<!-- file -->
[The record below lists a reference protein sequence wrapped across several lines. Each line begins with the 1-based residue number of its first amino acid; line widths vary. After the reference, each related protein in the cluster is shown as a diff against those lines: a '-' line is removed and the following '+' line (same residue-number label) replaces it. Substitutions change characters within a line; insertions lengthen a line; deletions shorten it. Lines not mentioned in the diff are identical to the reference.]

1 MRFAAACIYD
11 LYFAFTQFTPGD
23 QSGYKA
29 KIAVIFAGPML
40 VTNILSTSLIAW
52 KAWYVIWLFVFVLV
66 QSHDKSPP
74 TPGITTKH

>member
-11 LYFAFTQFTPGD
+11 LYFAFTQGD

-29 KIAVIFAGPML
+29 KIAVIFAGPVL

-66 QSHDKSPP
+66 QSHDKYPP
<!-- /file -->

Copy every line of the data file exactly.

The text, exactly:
[The record below lists a reference protein sequence wrapped across several lines. Each line begins with the 1-based residue number of its first amino acid; line widths vary. After the reference, each related protein in the cluster is shown as a diff against those lines: a '-' line is removed and the following '+' line (same residue-number label) replaces it. Substitutions change characters within a line; insertions lengthen a line; deletions shorten it. Lines not mentioned in the diff are identical to the reference.]

1 MRFAAACIYD
11 LYFAFTQFTPGD
23 QSGYKA
29 KIAVIFAGPML
40 VTNILSTSLIAW
52 KAWYVIWLFVFVLV
66 QSHDKSPP
74 TPGITTKH

>member
-11 LYFAFTQFTPGD
+11 LYFAFTQGD

-29 KIAVIFAGPML
+29 KIAVIFAGPVL

-66 QSHDKSPP
+66 QSHDKYPP